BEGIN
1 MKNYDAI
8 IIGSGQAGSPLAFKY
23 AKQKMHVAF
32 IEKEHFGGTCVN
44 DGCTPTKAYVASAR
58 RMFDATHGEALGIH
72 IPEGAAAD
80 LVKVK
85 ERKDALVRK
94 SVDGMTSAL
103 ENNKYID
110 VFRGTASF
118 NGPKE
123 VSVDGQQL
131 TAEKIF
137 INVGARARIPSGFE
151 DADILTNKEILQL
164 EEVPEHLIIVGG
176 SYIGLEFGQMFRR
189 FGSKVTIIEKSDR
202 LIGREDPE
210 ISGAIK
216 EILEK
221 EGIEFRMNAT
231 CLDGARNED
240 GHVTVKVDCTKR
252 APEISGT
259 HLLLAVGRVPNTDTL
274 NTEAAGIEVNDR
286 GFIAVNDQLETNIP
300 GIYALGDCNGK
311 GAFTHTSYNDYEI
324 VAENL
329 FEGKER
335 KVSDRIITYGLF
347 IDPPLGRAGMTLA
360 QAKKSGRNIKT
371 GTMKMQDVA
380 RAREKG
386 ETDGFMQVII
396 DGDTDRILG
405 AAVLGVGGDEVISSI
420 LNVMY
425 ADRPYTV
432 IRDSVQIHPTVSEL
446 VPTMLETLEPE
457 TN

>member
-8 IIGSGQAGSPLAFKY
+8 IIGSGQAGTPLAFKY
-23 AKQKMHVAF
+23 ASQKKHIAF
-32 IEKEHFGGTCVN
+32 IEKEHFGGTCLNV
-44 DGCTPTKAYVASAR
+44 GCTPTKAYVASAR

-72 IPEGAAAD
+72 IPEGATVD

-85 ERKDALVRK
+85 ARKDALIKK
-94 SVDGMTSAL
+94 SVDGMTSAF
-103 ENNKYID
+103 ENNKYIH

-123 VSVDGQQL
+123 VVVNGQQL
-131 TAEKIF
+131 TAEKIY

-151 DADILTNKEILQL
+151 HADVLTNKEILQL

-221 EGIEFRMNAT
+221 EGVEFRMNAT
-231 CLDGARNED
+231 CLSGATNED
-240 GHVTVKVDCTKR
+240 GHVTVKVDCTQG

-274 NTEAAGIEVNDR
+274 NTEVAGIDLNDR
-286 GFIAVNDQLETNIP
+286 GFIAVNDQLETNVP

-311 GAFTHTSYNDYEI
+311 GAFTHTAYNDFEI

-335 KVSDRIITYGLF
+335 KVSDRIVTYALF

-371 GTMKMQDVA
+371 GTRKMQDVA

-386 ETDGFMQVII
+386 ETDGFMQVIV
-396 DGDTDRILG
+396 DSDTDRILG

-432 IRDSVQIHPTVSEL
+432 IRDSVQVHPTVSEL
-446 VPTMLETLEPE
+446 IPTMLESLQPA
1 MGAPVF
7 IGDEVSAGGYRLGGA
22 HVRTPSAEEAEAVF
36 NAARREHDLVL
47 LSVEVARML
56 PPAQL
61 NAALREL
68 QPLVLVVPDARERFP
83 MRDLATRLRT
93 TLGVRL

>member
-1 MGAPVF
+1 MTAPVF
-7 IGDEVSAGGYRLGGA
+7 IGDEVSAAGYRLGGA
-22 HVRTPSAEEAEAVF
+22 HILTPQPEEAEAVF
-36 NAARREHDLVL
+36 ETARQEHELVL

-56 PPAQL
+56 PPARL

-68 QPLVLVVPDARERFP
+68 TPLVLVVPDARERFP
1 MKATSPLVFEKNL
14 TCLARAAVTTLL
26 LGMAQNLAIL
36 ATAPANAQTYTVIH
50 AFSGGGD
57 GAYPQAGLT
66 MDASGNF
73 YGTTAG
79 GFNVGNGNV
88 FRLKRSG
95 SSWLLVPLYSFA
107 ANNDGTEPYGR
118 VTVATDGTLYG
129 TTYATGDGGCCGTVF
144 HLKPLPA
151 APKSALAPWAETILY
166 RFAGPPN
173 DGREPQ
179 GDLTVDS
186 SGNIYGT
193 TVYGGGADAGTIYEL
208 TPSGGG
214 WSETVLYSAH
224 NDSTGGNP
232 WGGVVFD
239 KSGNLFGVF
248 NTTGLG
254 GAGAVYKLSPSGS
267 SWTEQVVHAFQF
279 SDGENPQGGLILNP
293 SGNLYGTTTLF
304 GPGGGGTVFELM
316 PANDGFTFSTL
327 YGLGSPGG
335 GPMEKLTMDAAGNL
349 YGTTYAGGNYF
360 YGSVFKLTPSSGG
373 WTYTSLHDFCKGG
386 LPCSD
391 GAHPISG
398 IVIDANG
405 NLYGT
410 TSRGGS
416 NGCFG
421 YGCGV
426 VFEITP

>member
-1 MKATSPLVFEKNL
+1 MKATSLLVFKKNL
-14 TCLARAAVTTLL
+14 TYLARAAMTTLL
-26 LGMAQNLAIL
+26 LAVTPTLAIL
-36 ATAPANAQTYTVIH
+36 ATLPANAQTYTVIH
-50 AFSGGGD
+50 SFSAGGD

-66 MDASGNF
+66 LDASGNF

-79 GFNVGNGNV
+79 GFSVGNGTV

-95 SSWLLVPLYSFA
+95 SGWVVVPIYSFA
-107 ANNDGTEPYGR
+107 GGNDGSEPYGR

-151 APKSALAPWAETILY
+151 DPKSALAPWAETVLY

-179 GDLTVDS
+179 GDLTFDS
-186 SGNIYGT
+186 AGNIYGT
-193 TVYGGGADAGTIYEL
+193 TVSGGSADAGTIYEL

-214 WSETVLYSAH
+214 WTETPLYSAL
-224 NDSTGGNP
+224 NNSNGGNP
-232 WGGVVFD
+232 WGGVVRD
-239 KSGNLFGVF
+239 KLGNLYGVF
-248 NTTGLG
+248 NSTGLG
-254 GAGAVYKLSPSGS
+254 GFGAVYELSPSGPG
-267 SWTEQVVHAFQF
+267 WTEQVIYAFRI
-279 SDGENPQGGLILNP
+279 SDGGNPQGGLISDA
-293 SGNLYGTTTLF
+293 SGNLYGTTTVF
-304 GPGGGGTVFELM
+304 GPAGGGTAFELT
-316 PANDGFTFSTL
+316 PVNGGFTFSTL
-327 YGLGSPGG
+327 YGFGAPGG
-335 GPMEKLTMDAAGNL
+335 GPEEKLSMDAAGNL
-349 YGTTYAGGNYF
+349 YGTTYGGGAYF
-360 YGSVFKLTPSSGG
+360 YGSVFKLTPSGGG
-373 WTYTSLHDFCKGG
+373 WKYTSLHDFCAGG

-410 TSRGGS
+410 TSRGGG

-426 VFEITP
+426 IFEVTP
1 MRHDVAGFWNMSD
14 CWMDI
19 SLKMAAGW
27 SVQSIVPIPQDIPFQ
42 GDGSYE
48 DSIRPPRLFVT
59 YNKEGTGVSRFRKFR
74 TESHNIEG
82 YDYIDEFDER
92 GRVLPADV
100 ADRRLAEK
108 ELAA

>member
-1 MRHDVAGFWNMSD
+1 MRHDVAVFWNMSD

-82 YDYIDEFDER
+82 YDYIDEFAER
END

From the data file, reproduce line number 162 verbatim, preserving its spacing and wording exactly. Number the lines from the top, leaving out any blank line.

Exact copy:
421 YGCGV